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Week 4 Notes POSC 103

by: Tiara Notetaker

Week 4 Notes POSC 103 POSC 103

Tiara Notetaker
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These notes are for class dates 9/20 and 9/22. Topics: 9/20 - Public Opinion and Government 9/22 - Interest Groups as Linkages in the United States
American National Government
Joseph Rudolph
Class Notes
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This 5 page Class Notes was uploaded by Tiara Notetaker on Thursday September 22, 2016. The Class Notes belongs to POSC 103 at Towson University taught by Joseph Rudolph in Fall 2016. Since its upload, it has received 8 views. For similar materials see American National Government in Political Science at Towson University.

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Date Created: 09/22/16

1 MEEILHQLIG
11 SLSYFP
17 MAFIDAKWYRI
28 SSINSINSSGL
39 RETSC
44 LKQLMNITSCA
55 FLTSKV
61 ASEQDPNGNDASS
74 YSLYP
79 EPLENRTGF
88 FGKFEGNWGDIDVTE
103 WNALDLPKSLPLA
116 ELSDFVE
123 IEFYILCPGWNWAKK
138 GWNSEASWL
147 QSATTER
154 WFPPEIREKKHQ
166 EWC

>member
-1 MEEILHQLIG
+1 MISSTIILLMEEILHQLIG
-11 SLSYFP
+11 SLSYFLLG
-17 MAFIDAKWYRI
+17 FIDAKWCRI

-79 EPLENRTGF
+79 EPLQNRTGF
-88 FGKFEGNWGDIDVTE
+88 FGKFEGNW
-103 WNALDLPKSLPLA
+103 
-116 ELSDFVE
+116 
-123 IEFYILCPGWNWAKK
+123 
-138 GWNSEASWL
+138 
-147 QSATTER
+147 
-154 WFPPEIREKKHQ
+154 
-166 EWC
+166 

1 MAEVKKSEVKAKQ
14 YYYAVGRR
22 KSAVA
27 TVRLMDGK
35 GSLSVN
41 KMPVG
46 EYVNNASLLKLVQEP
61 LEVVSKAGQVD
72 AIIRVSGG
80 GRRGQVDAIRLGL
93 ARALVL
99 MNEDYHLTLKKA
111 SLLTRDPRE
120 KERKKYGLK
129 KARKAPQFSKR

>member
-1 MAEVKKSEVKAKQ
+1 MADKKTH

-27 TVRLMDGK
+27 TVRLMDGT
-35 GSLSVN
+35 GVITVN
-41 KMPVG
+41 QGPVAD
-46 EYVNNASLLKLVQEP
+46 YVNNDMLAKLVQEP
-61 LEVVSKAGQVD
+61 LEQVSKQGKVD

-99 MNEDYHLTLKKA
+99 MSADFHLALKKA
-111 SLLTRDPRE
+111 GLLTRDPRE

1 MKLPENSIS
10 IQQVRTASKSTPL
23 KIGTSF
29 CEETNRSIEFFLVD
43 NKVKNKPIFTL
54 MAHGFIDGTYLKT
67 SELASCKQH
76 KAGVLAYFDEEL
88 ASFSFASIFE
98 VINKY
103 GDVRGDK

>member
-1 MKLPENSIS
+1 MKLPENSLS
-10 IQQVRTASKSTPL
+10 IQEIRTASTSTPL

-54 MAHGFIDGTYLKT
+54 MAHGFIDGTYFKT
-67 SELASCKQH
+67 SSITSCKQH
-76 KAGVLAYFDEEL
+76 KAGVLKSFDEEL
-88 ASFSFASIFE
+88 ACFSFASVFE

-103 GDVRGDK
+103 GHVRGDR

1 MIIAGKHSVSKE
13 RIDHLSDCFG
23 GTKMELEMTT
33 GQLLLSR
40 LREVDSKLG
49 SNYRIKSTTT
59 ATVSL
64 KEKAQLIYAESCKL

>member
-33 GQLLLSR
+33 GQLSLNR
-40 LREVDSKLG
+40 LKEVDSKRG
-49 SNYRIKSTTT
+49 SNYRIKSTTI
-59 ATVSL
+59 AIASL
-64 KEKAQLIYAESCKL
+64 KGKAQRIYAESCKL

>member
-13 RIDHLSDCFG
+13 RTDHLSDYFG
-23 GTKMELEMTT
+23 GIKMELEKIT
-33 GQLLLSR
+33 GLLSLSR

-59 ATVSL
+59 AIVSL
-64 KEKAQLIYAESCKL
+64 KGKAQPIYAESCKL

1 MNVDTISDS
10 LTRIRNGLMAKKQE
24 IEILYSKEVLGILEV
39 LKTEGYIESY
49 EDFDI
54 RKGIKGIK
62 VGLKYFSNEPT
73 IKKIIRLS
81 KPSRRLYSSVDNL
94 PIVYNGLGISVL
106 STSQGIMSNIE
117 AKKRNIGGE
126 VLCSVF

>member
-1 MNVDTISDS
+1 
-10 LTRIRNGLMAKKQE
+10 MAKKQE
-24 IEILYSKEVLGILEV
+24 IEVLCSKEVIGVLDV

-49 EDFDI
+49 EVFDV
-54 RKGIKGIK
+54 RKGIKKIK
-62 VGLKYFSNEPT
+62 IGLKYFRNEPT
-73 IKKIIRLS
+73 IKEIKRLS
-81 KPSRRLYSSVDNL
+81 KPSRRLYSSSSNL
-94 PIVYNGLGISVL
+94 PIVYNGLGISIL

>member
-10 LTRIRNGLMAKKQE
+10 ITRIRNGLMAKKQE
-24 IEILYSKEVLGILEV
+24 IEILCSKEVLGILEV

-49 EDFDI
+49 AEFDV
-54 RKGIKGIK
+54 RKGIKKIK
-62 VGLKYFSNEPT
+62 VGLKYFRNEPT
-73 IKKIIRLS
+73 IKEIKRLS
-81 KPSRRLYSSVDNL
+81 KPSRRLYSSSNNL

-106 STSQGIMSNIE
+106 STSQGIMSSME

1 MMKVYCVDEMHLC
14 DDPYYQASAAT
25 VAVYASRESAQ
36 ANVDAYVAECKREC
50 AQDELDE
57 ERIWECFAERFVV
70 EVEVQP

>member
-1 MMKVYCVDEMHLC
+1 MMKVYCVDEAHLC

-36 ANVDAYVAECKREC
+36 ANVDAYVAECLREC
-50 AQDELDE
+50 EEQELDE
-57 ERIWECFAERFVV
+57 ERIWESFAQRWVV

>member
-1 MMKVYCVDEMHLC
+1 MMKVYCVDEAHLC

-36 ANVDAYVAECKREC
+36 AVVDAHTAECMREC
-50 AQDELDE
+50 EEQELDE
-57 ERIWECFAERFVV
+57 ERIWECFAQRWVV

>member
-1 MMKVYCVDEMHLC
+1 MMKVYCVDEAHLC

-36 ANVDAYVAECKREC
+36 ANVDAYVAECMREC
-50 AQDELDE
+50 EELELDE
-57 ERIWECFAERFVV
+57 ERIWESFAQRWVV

Tuesday 9.20.16 Public Opinion and Government: The Theory and Practice of Public Opinion as a Linkage  Public Opinion <­> Government 1. Public opinion encompasses all of society’s opinions 2. Interest groups split the public opinion into specific demands 3. Political parties filter the needs of interest groups and decide which issues to focus on 4. Elections decide which political parties will get to implement their ideas ­ All play linking roles between the public and the political system  A con of the four­term cycle of the presidency is that the voice of interest groups is heard  every four years, not every year  The Evolution of U.S. Democracy (Three Revolutions) ­ Concept of government for the people, but not by the people o The elites wrote the constitution o The first six presidents were from Virginia and Massachusetts o The House and the Senate represent the people 1. Jacksonian Revolution (1820s) ­ Majority of votes (electoral college) came from east of the Appalachian Mountains  because of the state populations ­ Majority of voters (male, property owners) lived west of the Appalachian Mountains ­ 1824 election: Neither Jackson or JQ Adams had the majority of votes ­> the House  of Representatives had to vote. Henry Clay, Speaker of the House, voted for Adams  and became Secretary of State when Adams won ­ Jackson was convinced that this was a bribe and spent the next four years gaining  votes promising to listen to the voters ­> he won the election of 1828 ­ Impact: First modern day campaign of gaining the public’s interest and inviting them  into domestic policy making 2. Wilsonian Revolution (1914­1918) ­ Election of 1912: At the time of Wilson’s presidency, the US was heavily isolationist  and not at all interested in the current European conflicts ­ 1913, Wilson created propaganda to get the Americans angry at the Germans  (government­engineered public opinion) knowing there was about to be a war and the US would have to fight ­ In the eyes of the US (thanks to the propaganda) WWI became the war to make the  world safe for democracy ­ 1916, Congress voted to join the war and the US population was prepared to produce  steel, weapons, and soldiers ­ Immediately after the war, the US reverted back to isolationism, evidenced by the  US’ refusal to sign the peace treaty or join the League of Nations ­ Wilson’s goal was to be able to pursue foreign policy. His actions were out of  necessity, not out of a desire to see more public interest and involvement  ­ The US is conservative towards foreign policy (majority votes for non­involvement)  because of our history of being separated physically from the rest of the world ­ WWII public opinion poll: 3% voted to help Great Britain, 1%voted to help  Germany, 96% voted to do nothing  ­ The active public (those who want to get involved) tend to be the ones who are well  informed about foreign affairs ­ 1921, President Truman created the Council on Foreign Relations in NY so  politicians and community leaders can work together on foreign affairs ­ Impact: President Wilson evoked an American desire to participate in foreign affairs,  but after WW1 ended, their general involvement did too 3. Media Revolution (1950s­present) ­ With TVs making an appearance in American households, individuals no longer had  to be interested to receive information, it came to them automatically ­ Americans also don’t have to analyze the information they hear as most shows  provide content as well as their own opinions, ready for Americans to adopt and  believe ­ Media creates a visual world that can instantly turn the passive public into an active,  opinionated public (examples: released videos of police shootings rouse whoever sees them on Facebook) ­ Media helped get civil rights laws passed and send troops home from the Vietnam  war        Impact: Even those who do not follow objective news reports are exposed to a variety of news coverage, even if it’s biased. Because media has broadened, those who are  not interested in politics may want to become involved simply because of what they  see on a daily basis Thursday 9.22.16 Interest Groups as Linkages in the United States  Criticisms of the government relying heavily on public opinion: ­ The public is not always well informed o We select what we want to read/listen to o We listen to those who share our opinions instead of hearing objective reports ­ Public opinion usually forms after the government has made a policy (due to  American disinterest) o If public opinion is against a policy after it has been made, it’s hard to change  that policy ­ It’s hard to measure how intensely one group feels about an issue in public opinion  polls  Techniques that interest groups use to get their ideas across: ­ Lobbying: (costs $) presenting your argument before a decision­making body o One can lobby legislature, the executive branch (exp. Booking meetings with  the state department), the courts, and the public (commercials, ads) ­ Electioneering: (costs $) helping candidates get elected o Other countries participate in getting a US candidate elected so their country’s interests will be protected  ­ Litigation: (costs $) disputing a legal action in court ­ Public protest: (free) media attention is required so the government will feel  pressured to address the issue and the public with feel sympathetic to your cause o It’s difficult to control protestors from overreacting (exp. damaging  buildings). Examples of successful protests include Dr. King’s marches where despite police brutality, protestors didn’t fight back ­> America saw through  media and joined the protestors’ side, and the Vietnam war where college  students’ protests played a part in the government’s decision to remove troops  from the war  Relationship between Interest Groups and the Government: 1. Access (lobbyists sell access; the interest group pays a lobbyist to gain access) 2. Penetration 3. Capture ­ The goal is to get inside of the political process ­ Example: The American Dairy Industry has been able to influence US dairy policy  for years in Congressional subcommittees (successful policy example: including milk  in public school lunches)